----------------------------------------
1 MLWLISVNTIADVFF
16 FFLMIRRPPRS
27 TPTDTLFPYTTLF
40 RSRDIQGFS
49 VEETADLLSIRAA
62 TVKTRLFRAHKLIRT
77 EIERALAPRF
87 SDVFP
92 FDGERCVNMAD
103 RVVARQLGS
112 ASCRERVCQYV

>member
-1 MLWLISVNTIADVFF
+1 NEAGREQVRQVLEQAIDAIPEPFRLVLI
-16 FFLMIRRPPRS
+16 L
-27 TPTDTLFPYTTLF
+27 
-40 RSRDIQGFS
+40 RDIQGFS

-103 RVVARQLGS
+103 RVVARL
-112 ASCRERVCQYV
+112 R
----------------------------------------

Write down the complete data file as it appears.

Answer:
1 MLWLISVNTIADVFF
16 FFLMIRRPPRS
27 TPTDTLFPYTTLF
40 RSRDIQGFS
49 VEETADLLSIRAA
62 TVKTRLFRAHKLIRT
77 EIERALAPRF
87 SDVFP
92 FDGERCVNMAD
103 RVVARQLGS
112 ASCRERVCQYV

>member
-1 MLWLISVNTIADVFF
+1 NEAGREQVRQVLEQAIDAIPEPFRLVLI
-16 FFLMIRRPPRS
+16 L
-27 TPTDTLFPYTTLF
+27 
-40 RSRDIQGFS
+40 RDIQGFS

-103 RVVARQLGS
+103 RVVARL
-112 ASCRERVCQYV
+112 R